The Rights of Women

The Rights of Women 2017-01-08T14:08:20+00:00

PCI’s Global Efforts to Support and Sustain the Rights of Women

“I do not wish them

[women] to have power over men; but over themselves.”

― Mary Wollstonecraft, A Vindication of the Rights of Woman

In 1792, Mary Wollstonecraft wrote what is now considered a classic of feminist history. In her book, A Vindication of the Rights of Woman, Wollstonecraft argued for the rights of women to be educated.

“In defending this right, Mary Wollstonecraft accepts the definition of her time that women’s sphere is the home, but she does not isolate the home from public life as many others did and as many still do. For Mary Wollstonecraft, the public life and domestic life are not separate, but connected. The home is important to Wollstonecraft because it forms a foundation for the social life, the public life. The state, the public life, enhances and serves both individuals and the family. Men have duties in the family, too, and women have duties to the state.” (

To say the least, Mary Wollstonecraft was ahead of her time in her way of thinking. Significant progress has been made since her book was published, but even now – in many parts of the world – human rights of women today are limited, and in some places, education for women is prohibited. Much work still needs to be done. PCI is on the front lines, creating and implementing programs to ensure that women all over the world area getting the help and guidance they need.

Here are some examples of PCI’s global efforts to support the rights of women and children living in developing communities around the world:

Hope for Women (Ethiopia)

Women and girls living in Ethiopia’s nomadic pastoralist communities of Afar suffer from a broad range of human rights abuses, including female genital mutilation, child bride practices, lack of education and domestic violence. PCI’s project “Hope for Women,” or Tesfa le Setoche, aims to protect and promote women’s rights. Initially created as a two-year project, the U.S. Department of State recognized the value of PCI’s program interventions and extended the project so PCI could replicate its success in three additional areas of Afar. In 2009, project activities more than doubled the enrollment of young girls in school.

Mobilizing to End Violence (South Africa)

The rights of women in Africa are severely compromised by the frequent instances of violence against them. Statistics show that one in four South African women experience violence from their partners. In addition, while only a small percentage of rapes are reported to police in South Africa, the country still has one of the highest rates of reported rapes in the world. In response, PCI and local partners are mobilizing many segments of society in an effort to change the social norms and deep-set beliefs that keep violence against women alive. Through the 16 Days of Activism mass media and outreach campaign in 2009 and again in 2010, PCI increased public awareness of these harmful beliefs and issues, as well as its link to the spread of HIV. The daring campaign, one of the first of its kind in South Africa, has reached millions of people through messages disseminated via massive billboards, mobile billboards, media coverage and advocacy events. During the Prevention in Action campaigns nearly a million people have also made a personal commitment to stand up against violence.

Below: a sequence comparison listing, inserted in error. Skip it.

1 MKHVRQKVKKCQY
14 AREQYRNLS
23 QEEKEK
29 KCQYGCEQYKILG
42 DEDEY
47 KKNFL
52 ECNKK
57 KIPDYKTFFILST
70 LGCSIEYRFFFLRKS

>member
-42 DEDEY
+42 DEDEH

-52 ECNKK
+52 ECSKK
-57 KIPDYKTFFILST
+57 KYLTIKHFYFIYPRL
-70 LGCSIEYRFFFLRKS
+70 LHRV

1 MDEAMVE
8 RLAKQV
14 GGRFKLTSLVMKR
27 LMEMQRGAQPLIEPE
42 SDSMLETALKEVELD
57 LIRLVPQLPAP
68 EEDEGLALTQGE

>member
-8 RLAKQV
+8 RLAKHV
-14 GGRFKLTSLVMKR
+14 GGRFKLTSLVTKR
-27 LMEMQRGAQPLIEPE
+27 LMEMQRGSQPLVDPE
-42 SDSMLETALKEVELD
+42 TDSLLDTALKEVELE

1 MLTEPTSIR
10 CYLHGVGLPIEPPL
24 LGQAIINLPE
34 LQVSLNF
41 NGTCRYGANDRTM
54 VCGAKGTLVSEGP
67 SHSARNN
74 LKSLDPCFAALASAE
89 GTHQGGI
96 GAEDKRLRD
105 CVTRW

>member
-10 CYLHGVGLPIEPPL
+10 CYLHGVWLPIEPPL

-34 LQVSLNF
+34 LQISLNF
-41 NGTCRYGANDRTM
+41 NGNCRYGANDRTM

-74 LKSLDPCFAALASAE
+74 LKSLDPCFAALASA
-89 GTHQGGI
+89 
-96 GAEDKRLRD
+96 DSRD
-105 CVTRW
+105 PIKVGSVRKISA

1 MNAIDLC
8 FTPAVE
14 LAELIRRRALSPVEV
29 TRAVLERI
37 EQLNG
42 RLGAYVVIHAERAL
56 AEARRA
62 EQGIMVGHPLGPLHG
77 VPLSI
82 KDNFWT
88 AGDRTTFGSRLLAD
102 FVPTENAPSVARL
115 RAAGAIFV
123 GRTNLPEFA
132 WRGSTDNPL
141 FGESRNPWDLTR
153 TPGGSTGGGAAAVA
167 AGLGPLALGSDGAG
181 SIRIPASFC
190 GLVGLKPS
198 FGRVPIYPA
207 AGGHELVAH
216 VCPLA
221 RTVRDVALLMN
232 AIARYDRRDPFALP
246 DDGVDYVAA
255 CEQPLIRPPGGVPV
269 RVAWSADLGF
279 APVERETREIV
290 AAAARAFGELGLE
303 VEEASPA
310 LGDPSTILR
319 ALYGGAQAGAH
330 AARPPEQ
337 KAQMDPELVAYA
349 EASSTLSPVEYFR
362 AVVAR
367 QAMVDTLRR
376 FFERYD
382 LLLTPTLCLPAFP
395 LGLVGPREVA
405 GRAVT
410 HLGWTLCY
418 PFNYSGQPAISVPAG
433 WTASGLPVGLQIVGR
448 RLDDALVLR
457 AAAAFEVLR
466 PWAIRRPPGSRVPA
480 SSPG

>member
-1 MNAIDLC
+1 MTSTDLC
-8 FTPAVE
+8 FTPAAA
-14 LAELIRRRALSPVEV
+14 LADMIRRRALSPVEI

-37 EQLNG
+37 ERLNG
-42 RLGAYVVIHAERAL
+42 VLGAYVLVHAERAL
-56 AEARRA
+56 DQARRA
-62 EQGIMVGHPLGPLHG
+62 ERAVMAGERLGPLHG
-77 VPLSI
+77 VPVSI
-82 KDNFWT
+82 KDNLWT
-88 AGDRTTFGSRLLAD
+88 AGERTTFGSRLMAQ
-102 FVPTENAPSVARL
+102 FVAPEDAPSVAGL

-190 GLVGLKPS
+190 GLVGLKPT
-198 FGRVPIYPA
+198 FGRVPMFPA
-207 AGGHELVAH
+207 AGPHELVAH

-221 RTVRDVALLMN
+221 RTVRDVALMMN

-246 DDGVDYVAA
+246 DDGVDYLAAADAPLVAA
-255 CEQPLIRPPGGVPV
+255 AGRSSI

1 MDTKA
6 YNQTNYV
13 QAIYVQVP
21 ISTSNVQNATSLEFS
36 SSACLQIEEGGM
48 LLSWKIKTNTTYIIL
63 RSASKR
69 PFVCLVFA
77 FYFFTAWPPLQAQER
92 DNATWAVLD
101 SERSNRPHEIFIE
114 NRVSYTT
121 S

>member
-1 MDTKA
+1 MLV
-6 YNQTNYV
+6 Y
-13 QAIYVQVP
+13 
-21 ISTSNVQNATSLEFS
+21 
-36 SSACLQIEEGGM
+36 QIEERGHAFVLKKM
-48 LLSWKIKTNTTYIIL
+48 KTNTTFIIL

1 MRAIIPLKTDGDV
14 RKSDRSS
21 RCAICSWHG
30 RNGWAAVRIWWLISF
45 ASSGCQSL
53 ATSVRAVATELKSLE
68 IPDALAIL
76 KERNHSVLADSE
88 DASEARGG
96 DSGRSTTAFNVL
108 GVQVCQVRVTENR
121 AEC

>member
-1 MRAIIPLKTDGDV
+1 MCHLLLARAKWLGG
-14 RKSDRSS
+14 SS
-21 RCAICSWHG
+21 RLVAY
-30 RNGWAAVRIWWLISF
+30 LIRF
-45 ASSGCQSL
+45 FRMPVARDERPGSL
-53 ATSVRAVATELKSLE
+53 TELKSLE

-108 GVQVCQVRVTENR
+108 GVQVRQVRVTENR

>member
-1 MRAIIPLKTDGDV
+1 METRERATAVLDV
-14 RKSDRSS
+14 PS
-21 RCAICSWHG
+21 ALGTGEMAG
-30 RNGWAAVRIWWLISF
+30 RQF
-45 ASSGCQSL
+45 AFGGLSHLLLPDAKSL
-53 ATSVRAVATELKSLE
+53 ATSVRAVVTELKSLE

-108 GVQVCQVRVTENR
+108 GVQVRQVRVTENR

SHE Movement – Strong. Healthy. Empowered. (United States)

SHE is a group of ambassadors who dedicate their efforts, time, energy, skills, and “hands on experience” to benefit and support PCI programs throughout the world. Through the synergy of the SHE program, we work together to find innovative ways to ensure women are able to live lives that are strong, healthy and empowered.

SHE members reach out and support PCI’s programs in the local community, and have the opportunity to participate in vision trips, volunteer internationally, as well as attend locally hosted educational events and social occasions.

Gender Equity Commission

In alignment with the universal values of respect, equity and justice, and our commitment to people and the concept of human rights, PCI formed a Gender Equity Commission nearly 10 years ago. Its mission is to contribute to achieving equality of opportunities for health and human development for the women and men with which we work and serve around the world. We adopt a gender perspective as we proactively identify areas and opportunities for improvement, and implement projects accordingly, thereby allowing individuals to fully achieve their potential, without the interference of gender-based bias, inequity or injustice.

While working towards equity, we embrace differences between women and men and focus on optimizing the potential of all human beings, men and women alike.

We are committed to achieving equity through the activities we implement, the systems we set up, the organizational policies we adhere to, and the organizational culture we foster.

We recognize that to achieve equity, changes are needed, and acknowledge the fact that true change starts from within each person. In our own organization and in the communities we serve, we share our commitment and work towards gender equity in respectful and clear ways, while respecting individuals’ rights to be uniquely different and to make his/her own decisions.